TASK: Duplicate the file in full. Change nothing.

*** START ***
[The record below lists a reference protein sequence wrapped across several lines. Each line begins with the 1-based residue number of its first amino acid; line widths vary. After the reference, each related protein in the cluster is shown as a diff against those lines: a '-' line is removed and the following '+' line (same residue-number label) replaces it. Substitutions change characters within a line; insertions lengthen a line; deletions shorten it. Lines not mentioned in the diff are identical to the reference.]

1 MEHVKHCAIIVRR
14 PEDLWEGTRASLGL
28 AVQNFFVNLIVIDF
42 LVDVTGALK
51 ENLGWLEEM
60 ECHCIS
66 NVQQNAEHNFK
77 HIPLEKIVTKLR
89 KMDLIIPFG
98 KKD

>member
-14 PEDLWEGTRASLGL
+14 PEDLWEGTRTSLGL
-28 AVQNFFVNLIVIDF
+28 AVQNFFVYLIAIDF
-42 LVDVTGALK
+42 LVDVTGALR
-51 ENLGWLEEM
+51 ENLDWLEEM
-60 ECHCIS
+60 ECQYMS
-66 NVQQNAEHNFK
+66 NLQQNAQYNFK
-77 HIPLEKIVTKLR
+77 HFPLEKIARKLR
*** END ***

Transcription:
[The record below lists a reference protein sequence wrapped across several lines. Each line begins with the 1-based residue number of its first amino acid; line widths vary. After the reference, each related protein in the cluster is shown as a diff against those lines: a '-' line is removed and the following '+' line (same residue-number label) replaces it. Substitutions change characters within a line; insertions lengthen a line; deletions shorten it. Lines not mentioned in the diff are identical to the reference.]

1 MEHVKHCAIIVRR
14 PEDLWEGTRASLGL
28 AVQNFFVNLIVIDF
42 LVDVTGALK
51 ENLGWLEEM
60 ECHCIS
66 NVQQNAEHNFK
77 HIPLEKIVTKLR
89 KMDLIIPFG
98 KKD

>member
-14 PEDLWEGTRASLGL
+14 PEDLWEGTRTSLGL
-28 AVQNFFVNLIVIDF
+28 AVQNFFVYLIAIDF
-42 LVDVTGALK
+42 LVDVTGALR
-51 ENLGWLEEM
+51 ENLDWLEEM
-60 ECHCIS
+60 ECQYMS
-66 NVQQNAEHNFK
+66 NLQQNAQYNFK
-77 HIPLEKIVTKLR
+77 HFPLEKIARKLR